July 30, 2019
By Noel Courage
Companies launching patented medicines in Canada should be prepared for price review. The Patented Medicine Prices Review Board ("PMPRB") is the government agency empowered to patrol and limit the price of patented medicines. It sees its role as protecting consumers by ensuring that patent drug prices are not excessive. This role has created an occasional price tug of war with pharmaceutical companies in the past as the two sides try to decide upon an appropriate price. Companies need to recoup the huge costs of research and development and turn a profit for shareholders before patents expire and generic drugs enter the market. Companies that don’t make money will not generate many new drugs in future.
Price Review Only
The PMPRB mandate is price review, focused on patented medicines. For reimbursement of a medicine, drug manufacturers typically look to each of the separate provincial formularies and private insurers.
No Jurisdiction Until a Patent is Granted
Companies that wish to open discussions with the PMPRB prior to patent grant may do so. The patent must be granted to trigger PMPRB jurisdiction to require price review. In the Hoechst v Canada1 case, it was also determined that the PMPRB did not have jurisdiction over pending patent applications. It was stated that a patent application gives rise only to the potential for the grant of a patent. Once a patent is granted and the Board takes jurisdiction, the Board may then attempt to revisit pricing issues for the period prior to patent issuance, depending when the product was first sold and when the patent application was laid open.
Broad Price Review Jurisdiction
Merest Slender Thread
The PMPRB has applied its jurisdiction broadly. For example, it held that it could review price of a medicine based on a patent that was not even being used to manufacture the medicine, as long as the patent somehow pertained to the medicine. The Federal Court of Appeal upheld this view and stated that there need only be a rational connection between a patent and the medicine for the board to have jurisdiction - this connection can be one of the “merest slender thread”2.
Any Patent Can Trigger Jurisdiction
It does not matter if the patent is for a commercial embodiment of the medicine or not. The case of Hoechst v. Canada, noted above, considered the smoking-cessation product, Nicoderm, which slowly delivers nicotine from a patch into the skin. The Court followed the earlier ICN case and stated that it is irrelevant whether Hoechst was actually making use of a particular patent for a delayed-release patch. It only mattered that the patent has a nexus to Nicoderm (ie. that it could be used for Nicoderm). Hoechst still had the power to use the patent for the alternative patch design to prevent a competitor from using that alternate patch and entering the Canadian market with a competing product to Nicoderm.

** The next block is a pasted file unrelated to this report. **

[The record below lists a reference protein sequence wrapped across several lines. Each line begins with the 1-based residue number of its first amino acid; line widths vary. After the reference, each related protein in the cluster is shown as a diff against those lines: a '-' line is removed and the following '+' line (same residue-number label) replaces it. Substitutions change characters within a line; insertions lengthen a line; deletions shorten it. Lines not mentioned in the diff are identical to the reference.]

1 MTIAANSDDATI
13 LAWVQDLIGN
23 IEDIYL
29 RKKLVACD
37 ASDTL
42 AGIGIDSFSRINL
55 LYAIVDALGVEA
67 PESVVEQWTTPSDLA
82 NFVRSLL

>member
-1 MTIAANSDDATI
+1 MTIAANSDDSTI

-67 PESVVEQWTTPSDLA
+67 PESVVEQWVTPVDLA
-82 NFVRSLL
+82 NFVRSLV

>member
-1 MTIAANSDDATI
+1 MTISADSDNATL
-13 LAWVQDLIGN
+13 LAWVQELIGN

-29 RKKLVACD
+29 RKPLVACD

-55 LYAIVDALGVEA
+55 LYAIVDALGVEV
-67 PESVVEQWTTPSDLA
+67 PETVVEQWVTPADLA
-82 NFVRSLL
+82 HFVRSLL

Generics Drug Prices May Be Reviewed
The PMPRB can review generic drug prices if the generic company has express or implied rights under a patent. In an early case on this issue, Sandoz attracted PMPRB price review by selling medicines covered by patents owned by Novartis (its parent company) and other affiliates, creating an implied license3. In another case, Ratiopharm had a contract with GSK under which Ratiopharm sold ratio-HFA, which triggered the jurisdiction of the Board4.
Upcoming Revisions to Regulations
The federal government published proposed amendments to the Patented Medicines Regulations in December 2017. This led to a fair amount of commentary on behalf of innovative pharma, since the proposed amendments were expected to modify the review criteria in a manner that would have the typical effect of reducing prices. Revised regulations are expected to be published this year.
How to Deal with the PMPRB
Pharmaceutical companies typically negotiate patented medicine price with the PMPRB in advance of product launch by providing comparative pricing data and other information to justify proposed pricing. The PMPRB can trigger an administrative price review hearing if no agreement is reached. A PMPRB decision can be appealed to a court.
*The author acknowledges, with thanks, research work of Nyrie Israelian, in relation to generic price review and the upcoming revisions to regulations.
1 2005 FC 1552.
2 ICN Pharmaceuticals, Inc. v. Canada (PMPRB), 1997 1 FC 32 (FCA).
3 Sandoz Canada Inc v Canada (Attorney General), 2014 FC 501.
4 Ratiopharm Inc v Canada (Attorney General), 2014 FC 502.
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